In many instances work experience will be a component of your secondary education program. There will be some teens who will also get themselves a part time job while at school and this can also be considered work experience. For the teen with an Intellectual Disability(ID) you need to consider your interests, skills and the degree to which your disability will impact on you effectively managing work experience.
For some teens with ID the degree of your ID may impede your ability to undertake work experience in open employment workplaces. If your ID is moderate or severe you might wish to undertake your work experience in an adult training service or spend time accessing a community participation program. All these options give you some idea of what the future possibilities could be. It also allows you to further understand what the requirements of each workplace are so that you can plan and work towards attaining your desired pathway.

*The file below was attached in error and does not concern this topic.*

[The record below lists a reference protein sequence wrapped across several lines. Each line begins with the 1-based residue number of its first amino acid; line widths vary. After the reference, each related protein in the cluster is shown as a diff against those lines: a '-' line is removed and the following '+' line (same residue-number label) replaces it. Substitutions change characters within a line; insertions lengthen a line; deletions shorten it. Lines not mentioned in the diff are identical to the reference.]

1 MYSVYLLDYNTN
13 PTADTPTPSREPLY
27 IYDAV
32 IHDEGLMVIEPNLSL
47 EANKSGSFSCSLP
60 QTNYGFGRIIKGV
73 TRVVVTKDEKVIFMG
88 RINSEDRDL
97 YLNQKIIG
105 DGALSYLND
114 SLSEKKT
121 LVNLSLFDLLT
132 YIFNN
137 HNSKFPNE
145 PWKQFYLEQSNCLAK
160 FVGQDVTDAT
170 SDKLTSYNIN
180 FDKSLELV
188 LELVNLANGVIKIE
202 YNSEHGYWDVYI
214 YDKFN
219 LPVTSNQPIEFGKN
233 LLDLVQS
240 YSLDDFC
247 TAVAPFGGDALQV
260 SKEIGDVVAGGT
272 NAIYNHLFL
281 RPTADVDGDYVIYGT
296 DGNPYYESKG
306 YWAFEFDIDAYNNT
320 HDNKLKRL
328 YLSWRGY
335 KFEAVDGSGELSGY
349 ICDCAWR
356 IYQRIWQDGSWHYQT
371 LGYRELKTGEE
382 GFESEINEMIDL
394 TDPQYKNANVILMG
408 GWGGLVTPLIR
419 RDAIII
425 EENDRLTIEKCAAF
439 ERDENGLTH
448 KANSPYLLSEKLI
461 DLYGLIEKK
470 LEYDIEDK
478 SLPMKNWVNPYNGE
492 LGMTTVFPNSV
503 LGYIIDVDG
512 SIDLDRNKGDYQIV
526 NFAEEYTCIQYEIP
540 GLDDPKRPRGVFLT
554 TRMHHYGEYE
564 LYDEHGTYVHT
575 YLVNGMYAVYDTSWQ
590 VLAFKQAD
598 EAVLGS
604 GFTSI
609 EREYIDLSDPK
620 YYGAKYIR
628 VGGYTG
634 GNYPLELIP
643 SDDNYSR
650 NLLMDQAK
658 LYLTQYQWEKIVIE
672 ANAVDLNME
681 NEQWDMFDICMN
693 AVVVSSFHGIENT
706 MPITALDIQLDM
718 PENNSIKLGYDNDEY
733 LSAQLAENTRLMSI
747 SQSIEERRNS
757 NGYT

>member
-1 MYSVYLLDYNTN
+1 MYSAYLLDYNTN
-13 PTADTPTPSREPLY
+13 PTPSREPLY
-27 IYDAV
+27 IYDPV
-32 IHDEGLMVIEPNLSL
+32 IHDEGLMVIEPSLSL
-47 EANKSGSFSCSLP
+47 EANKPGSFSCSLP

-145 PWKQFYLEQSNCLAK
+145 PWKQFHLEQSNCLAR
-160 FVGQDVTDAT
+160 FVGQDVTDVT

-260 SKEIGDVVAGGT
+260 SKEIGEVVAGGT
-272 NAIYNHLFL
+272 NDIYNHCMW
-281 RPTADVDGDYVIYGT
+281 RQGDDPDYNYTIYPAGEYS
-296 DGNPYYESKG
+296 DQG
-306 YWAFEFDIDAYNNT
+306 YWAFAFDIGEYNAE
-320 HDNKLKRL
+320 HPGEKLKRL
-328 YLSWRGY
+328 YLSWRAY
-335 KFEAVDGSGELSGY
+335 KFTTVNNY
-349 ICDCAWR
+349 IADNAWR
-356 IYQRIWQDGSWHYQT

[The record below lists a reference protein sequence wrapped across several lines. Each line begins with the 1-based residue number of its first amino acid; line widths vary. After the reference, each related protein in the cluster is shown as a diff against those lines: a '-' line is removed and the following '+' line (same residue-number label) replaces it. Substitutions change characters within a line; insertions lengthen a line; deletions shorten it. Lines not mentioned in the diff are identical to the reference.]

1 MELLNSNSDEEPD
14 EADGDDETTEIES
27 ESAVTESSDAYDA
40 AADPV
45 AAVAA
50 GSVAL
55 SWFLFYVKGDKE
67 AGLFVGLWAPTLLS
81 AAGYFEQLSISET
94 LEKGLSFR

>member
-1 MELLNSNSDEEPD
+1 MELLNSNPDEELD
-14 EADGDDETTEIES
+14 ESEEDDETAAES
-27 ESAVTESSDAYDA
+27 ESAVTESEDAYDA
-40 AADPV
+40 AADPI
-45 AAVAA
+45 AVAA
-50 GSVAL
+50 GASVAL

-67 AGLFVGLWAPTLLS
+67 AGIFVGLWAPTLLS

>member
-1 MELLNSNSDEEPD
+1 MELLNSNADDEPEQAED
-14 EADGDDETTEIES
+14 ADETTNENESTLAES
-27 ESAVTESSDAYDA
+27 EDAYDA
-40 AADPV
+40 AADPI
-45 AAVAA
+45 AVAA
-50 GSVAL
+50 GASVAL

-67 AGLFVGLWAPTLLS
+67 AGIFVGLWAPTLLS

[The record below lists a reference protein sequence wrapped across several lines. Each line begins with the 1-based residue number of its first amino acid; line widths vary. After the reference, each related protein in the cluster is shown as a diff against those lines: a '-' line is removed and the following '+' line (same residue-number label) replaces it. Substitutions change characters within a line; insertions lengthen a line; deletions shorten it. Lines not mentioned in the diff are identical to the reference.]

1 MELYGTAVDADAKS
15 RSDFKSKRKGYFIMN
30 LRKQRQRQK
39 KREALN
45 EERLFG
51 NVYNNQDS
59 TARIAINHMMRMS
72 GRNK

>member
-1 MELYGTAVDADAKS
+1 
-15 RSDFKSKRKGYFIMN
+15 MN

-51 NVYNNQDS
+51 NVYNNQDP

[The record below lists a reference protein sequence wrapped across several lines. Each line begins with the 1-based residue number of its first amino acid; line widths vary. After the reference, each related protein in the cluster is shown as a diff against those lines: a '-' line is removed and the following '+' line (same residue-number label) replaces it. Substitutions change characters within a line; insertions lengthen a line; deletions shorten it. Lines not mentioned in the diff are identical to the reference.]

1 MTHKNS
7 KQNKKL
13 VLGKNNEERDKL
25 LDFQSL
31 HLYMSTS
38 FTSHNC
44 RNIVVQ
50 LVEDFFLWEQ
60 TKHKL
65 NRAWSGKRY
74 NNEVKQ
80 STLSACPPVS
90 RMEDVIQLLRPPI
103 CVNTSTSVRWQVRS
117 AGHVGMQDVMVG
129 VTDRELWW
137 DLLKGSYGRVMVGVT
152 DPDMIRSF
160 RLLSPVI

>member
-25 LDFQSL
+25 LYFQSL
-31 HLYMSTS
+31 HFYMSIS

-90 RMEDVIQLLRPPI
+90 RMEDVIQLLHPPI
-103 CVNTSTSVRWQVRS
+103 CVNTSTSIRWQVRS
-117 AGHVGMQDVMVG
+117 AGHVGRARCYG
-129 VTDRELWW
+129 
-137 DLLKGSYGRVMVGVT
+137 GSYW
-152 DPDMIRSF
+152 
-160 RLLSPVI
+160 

Some things to think about before, during and after work experience could be:
- What are my interests and current skills?
- What am I interested in trying?
- To what degree will my ID affect these possibilities?
- What is the difference between open employment, an adult training service and a community participation program ?
- How do I get a part time job?
- Do I want to do an apprenticeship or traineeship?
While on work experience organised by your school, teachers will keep in contact with you. During this time discuss any issues that arise that you need to better understand. You will also be assigned a workplace supervisor who can also assist while you are on work experience. Remember we learn by asking questions, and this is a time when you will have many questions because you are trying to work out what you want to do in the future after you finish school.